Finally, protection amid all those shoot-outs at Vikings games. The AP assures the sports-loving public, “judge has struck down — for now — an NFL policy preventing off-duty Minnesota police officers from carrying guns at Vikings games. Two police organizations challenged the rule, arguing that NFL policy cannot trump state law. Judge Ivy Bernhardson ruled Thursday in favor of the Minnesota Police and Peace Officers Association and the Police Officers Federation of Minneapolis. … The ruling applies only in Minnesota.”
This is what happens when they decide to make an example of you. Tom Olson of the Duluth News Tribune says, “Jim Carlson, owner of downtown Duluth’s Last Place on Earth head shop, was sentenced to 17 ½ years in federal prison Thursday in a ruling that left government officials jubilant and Carlson’s supporters fuming. … With the sentencing, a forfeiture order of approximately $6.5 million was finalized, allowing the government to seize money from Carlson’s bank accounts and various other properties, including the store.”
The dream of every fledgling entrepreneur: Adam Belz of the Strib says, “A company that built its foundation through a Minnesota Kickstarter campaign has been sold to Samsung for a reported $200 million. SmartThings, which makes a platform that allows people to control and monitor their homes through a mobile app, raised $1.2 million in the Kickstarter campaign in 2012 and demonstrated its product at the Minnestar conference that fall.”
John Hinderaker of the conservative Power Line blog sees the death of liberalism in the poor turn out to protest John Boehner in Minneapolis yesterday. “For liberals, it has been a tough 5 1/2 years. The most ‘progressive’ administration of our lifetimes has turned into a comprehensive disaster, especially if you aren’t a liberal hedge fund manager or a liberal ‘green’ energy scammer. So enthusiasm on the Left has flagged, to say the least. … The demonstration was even weaker than I expected. The local police precinct had told the club’s manager to expect around 200 protesters, based on ‘chatter.’ I counted 16 quiet, dispirited liberals.” But that may still be 15 more than the number of liberal hedgies.
On the other end of the spectrum, Alice Ollstein of the lefty site ThinkProgress writes about GOP gubernatorial candidate Jeff Johnson’s minimum wage thinking. “Johnson, who will face off with Governor Mark Dayton this November, followed up his comments in opposition to minimum wage increases with a description of goals that seem to require those same increases.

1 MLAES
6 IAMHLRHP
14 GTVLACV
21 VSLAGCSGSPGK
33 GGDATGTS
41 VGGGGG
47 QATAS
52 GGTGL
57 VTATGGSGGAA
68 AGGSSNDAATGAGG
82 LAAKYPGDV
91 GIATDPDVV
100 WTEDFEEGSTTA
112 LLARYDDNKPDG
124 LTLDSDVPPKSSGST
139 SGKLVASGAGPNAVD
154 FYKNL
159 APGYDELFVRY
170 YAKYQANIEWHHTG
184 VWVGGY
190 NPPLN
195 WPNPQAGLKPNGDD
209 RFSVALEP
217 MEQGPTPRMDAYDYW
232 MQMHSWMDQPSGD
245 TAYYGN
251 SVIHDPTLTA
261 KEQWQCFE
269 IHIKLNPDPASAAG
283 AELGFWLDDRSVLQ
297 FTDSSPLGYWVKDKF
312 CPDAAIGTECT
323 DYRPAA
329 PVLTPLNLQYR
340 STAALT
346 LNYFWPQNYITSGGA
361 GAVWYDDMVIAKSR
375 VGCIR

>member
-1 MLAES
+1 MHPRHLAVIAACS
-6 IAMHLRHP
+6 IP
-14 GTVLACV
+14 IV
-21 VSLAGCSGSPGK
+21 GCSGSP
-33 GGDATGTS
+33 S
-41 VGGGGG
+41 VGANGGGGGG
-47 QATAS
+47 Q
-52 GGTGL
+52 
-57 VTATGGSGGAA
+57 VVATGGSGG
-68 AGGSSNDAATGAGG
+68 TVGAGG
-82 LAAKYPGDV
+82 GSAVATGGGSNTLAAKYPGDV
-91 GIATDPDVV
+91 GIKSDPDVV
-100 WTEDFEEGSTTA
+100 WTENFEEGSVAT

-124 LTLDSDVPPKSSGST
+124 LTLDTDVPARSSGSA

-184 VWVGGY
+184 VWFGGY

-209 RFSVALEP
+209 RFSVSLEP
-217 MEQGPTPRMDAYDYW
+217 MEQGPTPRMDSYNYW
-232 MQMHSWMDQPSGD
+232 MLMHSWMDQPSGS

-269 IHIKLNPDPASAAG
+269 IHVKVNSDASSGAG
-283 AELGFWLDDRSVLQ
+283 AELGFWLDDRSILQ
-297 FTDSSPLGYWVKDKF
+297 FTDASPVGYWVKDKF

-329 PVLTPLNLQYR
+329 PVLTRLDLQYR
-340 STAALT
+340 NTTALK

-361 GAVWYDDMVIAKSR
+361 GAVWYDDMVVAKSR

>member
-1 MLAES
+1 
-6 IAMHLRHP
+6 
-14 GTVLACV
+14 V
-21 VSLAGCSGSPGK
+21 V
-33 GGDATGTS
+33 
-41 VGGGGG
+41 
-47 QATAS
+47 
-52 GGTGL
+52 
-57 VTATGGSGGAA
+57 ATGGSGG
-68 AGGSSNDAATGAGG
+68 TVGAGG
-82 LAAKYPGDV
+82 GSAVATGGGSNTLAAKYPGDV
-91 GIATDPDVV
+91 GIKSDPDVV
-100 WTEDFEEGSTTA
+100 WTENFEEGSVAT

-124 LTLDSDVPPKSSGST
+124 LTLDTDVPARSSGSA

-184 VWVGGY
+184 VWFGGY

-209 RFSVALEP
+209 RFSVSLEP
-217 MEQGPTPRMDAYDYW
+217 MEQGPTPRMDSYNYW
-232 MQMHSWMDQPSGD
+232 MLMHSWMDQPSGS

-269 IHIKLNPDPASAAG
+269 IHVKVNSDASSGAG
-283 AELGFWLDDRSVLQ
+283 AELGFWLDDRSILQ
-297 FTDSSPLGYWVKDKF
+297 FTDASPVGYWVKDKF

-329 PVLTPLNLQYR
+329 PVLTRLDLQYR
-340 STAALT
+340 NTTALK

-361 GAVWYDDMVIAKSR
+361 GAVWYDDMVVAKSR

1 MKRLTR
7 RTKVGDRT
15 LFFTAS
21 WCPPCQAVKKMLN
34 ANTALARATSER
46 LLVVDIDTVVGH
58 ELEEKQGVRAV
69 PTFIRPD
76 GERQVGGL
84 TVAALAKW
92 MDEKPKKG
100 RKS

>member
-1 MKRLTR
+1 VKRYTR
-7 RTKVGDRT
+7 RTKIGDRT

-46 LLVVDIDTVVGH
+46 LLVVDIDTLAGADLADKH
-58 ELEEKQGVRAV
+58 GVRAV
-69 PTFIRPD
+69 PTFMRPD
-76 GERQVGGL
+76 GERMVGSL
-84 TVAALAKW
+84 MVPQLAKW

‘I have a vision of a state where we abandon the principle that the poor are poor and the rich are rich and all we can do is redistribute the wealth,’ he said. ‘Instead, we are celebrating the people who are successful and never giving up on the people in this state who are poor. We are preaching a belief that the poor can become the middle class and the middle class can become rich. And anyone who starts with nothing can achieve anything in this state.’” Anyone, even you, can become a productive hedge fund manager.
And then back again to the other side. Eric Boehm of the conservative Watchdog.org site, took a ride out to the instantly famous River Oasis Cafe in Stillwater. “So, charging people an extra 35-cents for their food is OK, but charging people an extra 35-cent fee on top of their food charges is a revenge tactic and shows contempt for the minimum wage increase? Many on social media had the same economically illiterate reaction. … Those angry about having to pay higher prices because of an increasing minimum wage should be upset at the politicians who forced those higher costs on business owners across Minnesota. And when those higher costs are hidden inside the price of food, as many Facebook commenters seemed to think should have done, they are easy to ignore. But that doesn’t mean they don’t exist.” Someone tell him it’s not about the money. It’s about the whining.
As for “independents”: Tom Scheck of MPR reports, “Leaders of the Independence Party of Minnesota are disowning their own nominee for U.S. Senate. Self-proclaimed tea party member Steve Carlson won the primary with slightly more than 2,100 votes, defeating Kevin Terrell, the candidate party leaders had chosen to challenge Democratic U.S. Sen. Al Franken. … Among other things, he has defended a Missouri Senate candidate’s remarks about ‘legitimate rape,’ alleged a war on white males and said the person who shot and killed Trayvon Martin ‘provided a valuable service.’” The better guess is he’s auditioning for a radio gig.
Oh, and MPR’s fact-checker, Catharine Richert isn’t impressed with the new anti-Jeff Johnson ad put out by the Alliance for a Better Minnesota. “Here’s a line from the … latest spot, which starts running on Aug. 15.
‘Tea Party Republican Jeff Johnson voted to cut education so he could give millions in tax breaks to big corporations.’
The ad goes on to say that Johnson’s campaign is backed by corporate special interests. There is truth in this ad. But it wanders into misleading territory by linking two unrelated votes Johnson cast while he was in the Legislature. … ABM links Johnson’s vote on a 2003 education funding bill to a completely unrelated amendment Johnson voted against in 2005.” To paraphrase Lt. Col. Kilgore in “Apocalypse Now,” I love the smell of BS in the morning.
Thanks for letting everyone know: Chao Xiong of the Strihb reports, “The day before Brian G. Fitch Sr. allegedly shot and killed Mendota Heights police officer Scott Patrick, court documents show he told his ex-girlfriend that he was prepared to use deadly force on police. That detail was unveiled in search warrants filed in connection with the July 30 murder of Patrick, 47, the most senior officer in his department.”